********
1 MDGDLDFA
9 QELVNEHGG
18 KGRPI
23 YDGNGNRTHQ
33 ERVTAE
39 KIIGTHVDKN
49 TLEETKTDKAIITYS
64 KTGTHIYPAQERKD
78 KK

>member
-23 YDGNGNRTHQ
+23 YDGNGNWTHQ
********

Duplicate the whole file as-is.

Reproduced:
1 MDGDLDFA
9 QELVNEHGG
18 KGRPI
23 YDGNGNRTHQ
33 ERVTAE
39 KIIGTHVDKN
49 TLEETKTDKAIITYS
64 KTGTHIYPAQERKD
78 KK

>member
-23 YDGNGNRTHQ
+23 YDGNGNWTHQ